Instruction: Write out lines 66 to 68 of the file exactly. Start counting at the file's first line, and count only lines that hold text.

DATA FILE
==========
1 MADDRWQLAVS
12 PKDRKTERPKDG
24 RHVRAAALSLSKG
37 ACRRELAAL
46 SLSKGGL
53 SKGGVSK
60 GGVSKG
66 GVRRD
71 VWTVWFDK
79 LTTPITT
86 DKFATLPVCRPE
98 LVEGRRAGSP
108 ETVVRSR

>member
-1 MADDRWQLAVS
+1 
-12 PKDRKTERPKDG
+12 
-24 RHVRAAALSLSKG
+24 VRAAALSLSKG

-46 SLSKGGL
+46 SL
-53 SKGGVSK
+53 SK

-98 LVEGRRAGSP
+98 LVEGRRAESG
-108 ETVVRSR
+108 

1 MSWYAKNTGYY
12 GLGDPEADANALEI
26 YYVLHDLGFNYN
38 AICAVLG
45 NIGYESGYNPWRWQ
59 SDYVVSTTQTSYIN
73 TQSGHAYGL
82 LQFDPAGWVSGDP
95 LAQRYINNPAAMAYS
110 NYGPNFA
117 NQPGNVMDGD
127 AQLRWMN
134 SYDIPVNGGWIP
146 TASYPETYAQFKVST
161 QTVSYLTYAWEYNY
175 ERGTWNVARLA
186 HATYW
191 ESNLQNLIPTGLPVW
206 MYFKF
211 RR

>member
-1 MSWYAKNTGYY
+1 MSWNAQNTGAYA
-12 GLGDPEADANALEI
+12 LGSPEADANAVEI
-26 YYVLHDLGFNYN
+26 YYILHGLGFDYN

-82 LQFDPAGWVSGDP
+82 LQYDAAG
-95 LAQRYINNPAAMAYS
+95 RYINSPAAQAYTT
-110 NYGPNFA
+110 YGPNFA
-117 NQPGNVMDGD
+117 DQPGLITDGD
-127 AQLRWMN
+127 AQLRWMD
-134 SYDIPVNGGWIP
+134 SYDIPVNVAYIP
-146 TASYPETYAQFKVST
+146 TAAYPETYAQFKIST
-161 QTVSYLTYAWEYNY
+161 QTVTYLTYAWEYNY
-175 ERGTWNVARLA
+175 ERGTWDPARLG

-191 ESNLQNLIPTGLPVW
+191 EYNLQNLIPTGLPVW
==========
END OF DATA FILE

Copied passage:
-134 SYDIPVNGGWIP
+134 SYDIPVNVAYIP
-146 TASYPETYAQFKVST